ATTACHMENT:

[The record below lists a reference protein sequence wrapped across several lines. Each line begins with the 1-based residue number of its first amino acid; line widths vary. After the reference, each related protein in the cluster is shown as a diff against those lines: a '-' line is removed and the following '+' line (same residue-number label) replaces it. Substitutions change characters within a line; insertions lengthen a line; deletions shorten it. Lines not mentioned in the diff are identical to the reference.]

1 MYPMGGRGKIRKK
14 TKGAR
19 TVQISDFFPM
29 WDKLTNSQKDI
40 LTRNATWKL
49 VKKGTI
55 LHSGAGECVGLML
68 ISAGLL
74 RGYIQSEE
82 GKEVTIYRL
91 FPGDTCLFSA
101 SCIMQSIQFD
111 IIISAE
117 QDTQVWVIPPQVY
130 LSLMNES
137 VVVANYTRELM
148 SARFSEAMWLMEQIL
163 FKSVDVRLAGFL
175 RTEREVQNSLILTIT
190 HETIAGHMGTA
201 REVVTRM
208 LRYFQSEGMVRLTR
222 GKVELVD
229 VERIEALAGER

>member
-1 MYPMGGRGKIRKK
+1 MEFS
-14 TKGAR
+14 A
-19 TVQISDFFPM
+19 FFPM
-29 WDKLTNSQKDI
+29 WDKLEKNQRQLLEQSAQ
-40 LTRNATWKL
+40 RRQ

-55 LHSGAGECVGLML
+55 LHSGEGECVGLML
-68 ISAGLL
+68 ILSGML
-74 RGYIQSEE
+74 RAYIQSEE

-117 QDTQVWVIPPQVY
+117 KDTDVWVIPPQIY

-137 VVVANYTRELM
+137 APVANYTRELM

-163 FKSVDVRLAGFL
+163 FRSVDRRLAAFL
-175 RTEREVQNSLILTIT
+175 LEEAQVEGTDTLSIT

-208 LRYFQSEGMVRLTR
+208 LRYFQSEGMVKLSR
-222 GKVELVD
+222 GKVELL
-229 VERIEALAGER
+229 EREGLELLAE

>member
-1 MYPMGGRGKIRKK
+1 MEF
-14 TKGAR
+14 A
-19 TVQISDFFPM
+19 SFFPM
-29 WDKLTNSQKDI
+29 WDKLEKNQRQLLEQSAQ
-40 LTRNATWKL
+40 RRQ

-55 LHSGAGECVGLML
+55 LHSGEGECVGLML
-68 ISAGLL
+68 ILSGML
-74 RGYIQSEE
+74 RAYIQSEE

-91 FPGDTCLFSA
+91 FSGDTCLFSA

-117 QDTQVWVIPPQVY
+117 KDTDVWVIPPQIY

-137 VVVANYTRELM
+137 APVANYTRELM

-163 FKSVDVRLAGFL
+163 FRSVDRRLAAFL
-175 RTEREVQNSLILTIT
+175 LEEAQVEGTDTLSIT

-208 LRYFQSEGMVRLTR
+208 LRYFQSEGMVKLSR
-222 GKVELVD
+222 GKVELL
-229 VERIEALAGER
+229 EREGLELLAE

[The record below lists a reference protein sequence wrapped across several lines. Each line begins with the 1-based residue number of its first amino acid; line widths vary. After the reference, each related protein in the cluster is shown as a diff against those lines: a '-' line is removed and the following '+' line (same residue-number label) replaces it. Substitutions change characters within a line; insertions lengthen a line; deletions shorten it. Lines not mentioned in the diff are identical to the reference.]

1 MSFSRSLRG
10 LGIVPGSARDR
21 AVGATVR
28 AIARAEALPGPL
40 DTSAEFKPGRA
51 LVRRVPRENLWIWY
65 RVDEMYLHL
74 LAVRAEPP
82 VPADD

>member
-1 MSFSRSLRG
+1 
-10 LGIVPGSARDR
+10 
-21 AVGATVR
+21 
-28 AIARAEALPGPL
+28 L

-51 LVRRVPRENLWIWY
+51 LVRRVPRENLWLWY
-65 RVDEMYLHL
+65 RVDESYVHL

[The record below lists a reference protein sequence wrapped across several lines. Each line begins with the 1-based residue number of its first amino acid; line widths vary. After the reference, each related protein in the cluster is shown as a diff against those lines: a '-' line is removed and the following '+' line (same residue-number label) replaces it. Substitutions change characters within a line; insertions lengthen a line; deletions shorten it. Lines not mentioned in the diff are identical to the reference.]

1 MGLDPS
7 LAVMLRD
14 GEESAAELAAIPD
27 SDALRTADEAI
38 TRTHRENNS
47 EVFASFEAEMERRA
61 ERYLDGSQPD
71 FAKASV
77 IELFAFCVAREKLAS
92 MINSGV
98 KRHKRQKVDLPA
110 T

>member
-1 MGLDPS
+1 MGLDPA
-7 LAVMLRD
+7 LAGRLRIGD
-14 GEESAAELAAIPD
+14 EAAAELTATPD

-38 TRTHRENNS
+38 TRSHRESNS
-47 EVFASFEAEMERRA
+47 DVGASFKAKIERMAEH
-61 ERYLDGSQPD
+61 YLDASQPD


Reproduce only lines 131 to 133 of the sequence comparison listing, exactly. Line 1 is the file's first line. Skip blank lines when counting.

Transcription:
-14 GEESAAELAAIPD
+14 EAAAELTATPD

-38 TRTHRENNS